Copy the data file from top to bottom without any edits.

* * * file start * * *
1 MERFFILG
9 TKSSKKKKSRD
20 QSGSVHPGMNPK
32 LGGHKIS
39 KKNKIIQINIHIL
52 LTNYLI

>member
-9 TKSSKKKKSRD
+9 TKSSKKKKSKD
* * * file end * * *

1 MERFFILG
9 TKSSKKKKSRD
20 QSGSVHPGMNPK
32 LGGHKIS
39 KKNKIIQINIHIL
52 LTNYLI

>member
-9 TKSSKKKKSRD
+9 TKSSKKKKSKD